Aqueous Allium sativum (garlic) extract ameliorates cadmium chloride-induced alterations in blood formation and spermatogenesis in albino rats

  • Edmund Chidiebere Mbegbu
  • Rita Ifeoma Odo
  • Paul Tobechukwu Ozioko
  • Mark Ebubechukwu Awachie
  • Lotanna Gilbert Nwobi
  • Ikechukwu Reginald Obidike
Keywords: Allium sativum, CdCl2 toxicity, Haematology, Spermatogenesis, Rats

Abstract

Purpose: To investigate the ameliorative effect of aqueous garlic extract (AGEx) on cadmium chloride (CdCl2-induced) alterations in the blood and testicles of rats.

Methods: A total of 24 male rats (160 - 200 g), randomly assigned into 4 groups (A - D; n = 6), were used to investigate the claimed protective effect of AGEx on blood and spermatogenic tissues following CdCl2-intoxication in albino rats. The rats in Group A served as controls and were given 5mg/mL of deionized water. Group B rats were given 300 mg/kg of AGEx. Group C rats were given 2 mg/kg of CdCl2. Rats in Group D first received 2 mg/kg of CdCl2, and 300 mg/kg of AGEx 2 h later. All treatments were administered every 48 h for a period of six weeks.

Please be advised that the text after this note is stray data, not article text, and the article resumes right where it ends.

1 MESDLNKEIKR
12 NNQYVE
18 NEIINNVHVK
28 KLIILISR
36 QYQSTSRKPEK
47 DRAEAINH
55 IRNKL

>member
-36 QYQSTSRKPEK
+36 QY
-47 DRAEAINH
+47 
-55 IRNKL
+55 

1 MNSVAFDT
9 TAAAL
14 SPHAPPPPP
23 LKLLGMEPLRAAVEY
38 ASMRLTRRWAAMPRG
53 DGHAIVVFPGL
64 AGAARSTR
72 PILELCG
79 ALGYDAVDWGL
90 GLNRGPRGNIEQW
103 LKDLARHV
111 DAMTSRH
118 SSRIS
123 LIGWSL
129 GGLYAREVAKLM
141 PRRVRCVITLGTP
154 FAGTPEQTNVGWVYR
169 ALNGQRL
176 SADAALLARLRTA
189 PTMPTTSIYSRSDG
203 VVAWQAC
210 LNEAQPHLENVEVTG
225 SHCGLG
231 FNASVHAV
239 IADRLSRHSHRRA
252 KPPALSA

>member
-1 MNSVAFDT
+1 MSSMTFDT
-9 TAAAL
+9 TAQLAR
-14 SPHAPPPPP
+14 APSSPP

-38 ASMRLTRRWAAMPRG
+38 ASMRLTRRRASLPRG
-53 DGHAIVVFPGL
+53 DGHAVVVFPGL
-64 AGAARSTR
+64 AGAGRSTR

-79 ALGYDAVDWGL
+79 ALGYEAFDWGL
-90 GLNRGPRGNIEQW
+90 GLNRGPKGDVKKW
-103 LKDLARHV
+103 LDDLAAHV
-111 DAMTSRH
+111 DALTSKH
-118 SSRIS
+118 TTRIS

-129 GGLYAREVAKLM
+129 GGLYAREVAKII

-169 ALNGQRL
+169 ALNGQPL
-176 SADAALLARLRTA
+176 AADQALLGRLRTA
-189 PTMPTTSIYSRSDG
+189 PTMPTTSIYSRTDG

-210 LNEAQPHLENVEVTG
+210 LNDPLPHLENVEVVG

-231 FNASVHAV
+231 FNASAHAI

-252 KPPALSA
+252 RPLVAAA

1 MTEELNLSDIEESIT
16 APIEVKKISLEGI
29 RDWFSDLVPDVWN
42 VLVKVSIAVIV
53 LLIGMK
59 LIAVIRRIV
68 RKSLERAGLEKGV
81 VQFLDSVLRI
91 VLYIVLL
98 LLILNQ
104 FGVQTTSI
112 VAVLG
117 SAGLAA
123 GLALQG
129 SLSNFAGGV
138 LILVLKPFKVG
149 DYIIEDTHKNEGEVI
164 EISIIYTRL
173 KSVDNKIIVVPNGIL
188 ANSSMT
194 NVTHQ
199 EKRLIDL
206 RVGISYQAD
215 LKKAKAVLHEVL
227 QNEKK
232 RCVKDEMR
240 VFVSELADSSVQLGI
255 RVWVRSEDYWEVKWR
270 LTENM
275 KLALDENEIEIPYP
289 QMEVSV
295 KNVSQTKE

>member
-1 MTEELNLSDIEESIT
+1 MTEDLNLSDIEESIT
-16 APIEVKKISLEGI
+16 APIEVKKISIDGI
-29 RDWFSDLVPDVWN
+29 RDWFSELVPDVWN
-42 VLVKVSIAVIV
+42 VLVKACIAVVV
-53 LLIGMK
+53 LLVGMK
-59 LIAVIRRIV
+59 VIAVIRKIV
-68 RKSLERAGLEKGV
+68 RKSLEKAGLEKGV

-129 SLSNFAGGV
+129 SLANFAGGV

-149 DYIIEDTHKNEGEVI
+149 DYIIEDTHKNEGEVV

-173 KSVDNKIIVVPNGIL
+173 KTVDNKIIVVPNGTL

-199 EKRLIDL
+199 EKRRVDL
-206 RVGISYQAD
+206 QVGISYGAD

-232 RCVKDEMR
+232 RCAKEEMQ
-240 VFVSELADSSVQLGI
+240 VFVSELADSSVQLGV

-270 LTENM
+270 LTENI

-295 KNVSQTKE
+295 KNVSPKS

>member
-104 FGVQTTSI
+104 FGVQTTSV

Results: CdCl2 administration to group C rats reduced haematocrit value (PCV), concentration of haemoglobin (Hb), red cell count (RBC), total leucocytes count (tWBC), eosinophil, neutrophil, testicular weight and sperm reserve (p < 0.05), but elevated lymphocytes count compared with control (p < 0.05). AGEx 300 mg/kg in group D rats significantly reversed (p < 0.05) the altered parameters compared with control.

Conclusion: The results demonstrate that administration of aqueous Allium sativum (garlic) extract to male rats enhances spermatogenesis, and ameliorates testicular and haematological alterations induced by cadmium poisoning. Therefore, the spermatogenic principle in AGEx is a potential candidate for the clinical management of male infertility.

Published
2022-01-17
Section
Articles

Journal Identifiers


eISSN: 1596-9827
print ISSN: 1596-5996